Hull v. Hull

Annotate this Case

591 S.W.2d 376 (1979)

Harold M. HULL, Appellant-Respondent, v. Mary J. HULL, Respondent-Appellant.

No. KCD 30191.

Missouri Court of Appeals, Western District.

December 3, 1979.

*377 Theodore M. Kranitz, St. Joseph, for appellant-respondent.

Lee M. Nation, Kansas City, for respondent-appellant.

Before DIXON, P. J., and TURNAGE and CLARK, JJ.

CLARK, Judge.

Petitioner husband, Harold M. Hull, commenced an action to dissolve his marriage to Mary J. Hull and for orders respecting maintenance and for division of marital property. As the issues were joined, irretrievable breakdown of the marriage was not contested but maintenance and property matters were the subjects of extensive evidence and dispute. From the judgment ultimately rendered, the husband appeals the award of maintenance to the wife and takes issue with the failure of the court to apportion income tax liability in respect to 1977 earnings. The wife appeals the adjudication of nonmarital property made incident to the division of marital property.

The parties were married in 1941 and separated in 1976. Children born of the marriage are chronologically and financially *378 emancipated. The husband was a practicing attorney in Maryville for 29 years prior to January 1, 1977, when he became magistrate judge (now associate circuit judge) for Nodaway County. The wife has a college degree in primary education, an L.P.N. degree and has taken courses in pharmacology. With the exception of part-time work intermittently obtained, the wife has worked as a homemaker during the marriage and has had no employment since the separation.

Assets of the parties acquired during the marriage consisted of substantial real estate holdings titled in the husband's name and real estate and personal property jointly held. The judgment entry contains no recitation of property values, but a prior memorandum filed by the court does set forth the court's findings on these subjects.[1]

A farm tract of approximately 320 acres valued at $316,000.00 and a small tract of approximately fifteen acres valued at $28,500.00 were titled in the husband's name alone and were found by the court to be nonmarital property because acquired by the husband as gifts. Both were set off in the decree to the husband as his separate property. No separate property was assigned to the wife who was found to have no interest in nonmarital property. Exception is taken by the wife to the court's decision allotting the larger farm tract to the husband and its exclusion from division between the parties as marital property.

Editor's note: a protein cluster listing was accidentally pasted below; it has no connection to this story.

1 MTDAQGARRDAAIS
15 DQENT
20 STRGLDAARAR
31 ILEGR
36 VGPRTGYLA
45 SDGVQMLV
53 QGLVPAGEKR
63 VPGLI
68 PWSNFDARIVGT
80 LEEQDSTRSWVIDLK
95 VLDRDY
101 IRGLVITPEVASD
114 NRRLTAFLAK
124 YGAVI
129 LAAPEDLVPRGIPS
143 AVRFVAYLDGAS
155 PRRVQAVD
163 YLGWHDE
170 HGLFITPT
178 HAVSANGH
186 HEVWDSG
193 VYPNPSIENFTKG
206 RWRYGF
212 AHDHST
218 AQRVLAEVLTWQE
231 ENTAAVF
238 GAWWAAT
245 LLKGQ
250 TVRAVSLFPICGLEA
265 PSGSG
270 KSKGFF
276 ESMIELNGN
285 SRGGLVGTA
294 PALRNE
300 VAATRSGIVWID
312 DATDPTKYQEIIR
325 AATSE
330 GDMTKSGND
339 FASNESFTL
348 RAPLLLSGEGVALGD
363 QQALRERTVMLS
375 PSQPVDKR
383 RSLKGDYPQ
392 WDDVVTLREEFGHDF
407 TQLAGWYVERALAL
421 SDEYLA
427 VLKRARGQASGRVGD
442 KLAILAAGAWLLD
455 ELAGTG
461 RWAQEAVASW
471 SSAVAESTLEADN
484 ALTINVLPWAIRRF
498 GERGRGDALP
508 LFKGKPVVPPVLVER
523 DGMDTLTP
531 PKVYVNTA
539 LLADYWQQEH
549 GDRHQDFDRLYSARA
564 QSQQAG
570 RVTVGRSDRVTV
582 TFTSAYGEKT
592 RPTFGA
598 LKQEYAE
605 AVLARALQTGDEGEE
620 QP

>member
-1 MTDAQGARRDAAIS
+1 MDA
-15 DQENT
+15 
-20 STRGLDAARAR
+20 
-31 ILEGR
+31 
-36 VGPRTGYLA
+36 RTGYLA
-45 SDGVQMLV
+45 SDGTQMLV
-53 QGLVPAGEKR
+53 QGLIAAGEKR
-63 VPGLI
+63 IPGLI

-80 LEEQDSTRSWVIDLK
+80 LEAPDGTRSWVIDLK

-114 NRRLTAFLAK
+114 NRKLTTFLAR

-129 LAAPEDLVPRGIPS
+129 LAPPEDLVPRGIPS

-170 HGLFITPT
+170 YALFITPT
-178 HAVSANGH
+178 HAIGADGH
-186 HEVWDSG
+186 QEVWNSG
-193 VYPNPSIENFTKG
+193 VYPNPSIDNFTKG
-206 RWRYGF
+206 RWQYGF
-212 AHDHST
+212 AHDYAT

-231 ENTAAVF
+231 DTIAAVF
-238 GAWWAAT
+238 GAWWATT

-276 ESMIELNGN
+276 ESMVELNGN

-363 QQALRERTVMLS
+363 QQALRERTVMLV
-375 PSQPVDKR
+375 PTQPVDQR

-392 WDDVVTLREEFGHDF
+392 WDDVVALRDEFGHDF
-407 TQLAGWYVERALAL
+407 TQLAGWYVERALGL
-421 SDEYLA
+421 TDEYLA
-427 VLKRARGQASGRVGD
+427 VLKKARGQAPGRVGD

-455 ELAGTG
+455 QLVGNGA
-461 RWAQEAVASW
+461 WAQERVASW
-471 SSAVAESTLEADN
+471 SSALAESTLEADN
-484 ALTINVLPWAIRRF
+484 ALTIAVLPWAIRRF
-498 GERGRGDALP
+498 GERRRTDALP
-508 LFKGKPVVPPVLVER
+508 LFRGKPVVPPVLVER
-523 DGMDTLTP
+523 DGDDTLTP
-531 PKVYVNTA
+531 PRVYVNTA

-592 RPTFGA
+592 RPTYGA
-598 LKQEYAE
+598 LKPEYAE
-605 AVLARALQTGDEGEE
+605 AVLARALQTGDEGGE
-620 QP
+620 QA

Marital assets included automobiles, furniture, antiques and miscellaneous personal possessions to which the memorandum did not assign individual values and the division of which is not presently in controversy. Additional marital assets which do bear on disputed issues were the family residence valued at $50,000.00, a rental house and a 3½-acre lot valued at $18,000.00 and cash and securities of the total value of $239,777.00.

In the division of marital assets, the wife was awarded the rental house and lot and $182,000.00 in cash. The husband was given the family home and the remaining cash and securities amounting to $57,777.00. The wife was awarded $500.00 a month as maintenance. Exception is taken by the husband to the maintenance award on the ground that it was unjustified in view of the substantial value of the marital property she received.

Initially, the issue, raised in argument, that the wife has waived or is estopped to appeal the division and award of marital property must be addressed.

Trial of this case was completed on March 30, 1978, on which date the court announced from the bench that dissolution of the marriage was decreed. Issues of maintenance and property division were taken under advisement. Thereafter, for reasons not apparent in this record, the court filed a memorandum noted above and dated April 7, 1978. While the memorandum did include a recitation of findings and referred to awards of property, no decretal language was used and the formal components of a judgment are absent. No indication of a signature to the memorandum appears in the transcript and the parties on oral argument were in agreement that the judge did not sign the memorandum.

The husband, apparently entertaining doubt as to the effect of the memorandum, filed a notice of appeal on April 10, 1978, but on May 1, 1978, he paid into the registry of the court $140,000.00 in partial satisfaction of the marital property distribution to the wife and $500.00 as the first installment of maintenance. On the order of the court concurrently made, these sums were paid to the wife by the circuit clerk.

An exchange of correspondence among the attorneys and the court followed the April 7, 1978 memorandum. The form and content of a judgment entry was debated and drafts of proposed entries were circulated indicating that the memorandum was, at most, a tentative statement of findings the court expected to announce. Actual entry of judgment was on May 10, 1978, *379 and was at some variance from the memorandum, particularly as to apportionment of 1977 income tax liability. The record includes no reference to any payments made to the wife subsequent to the formal entry of the judgment.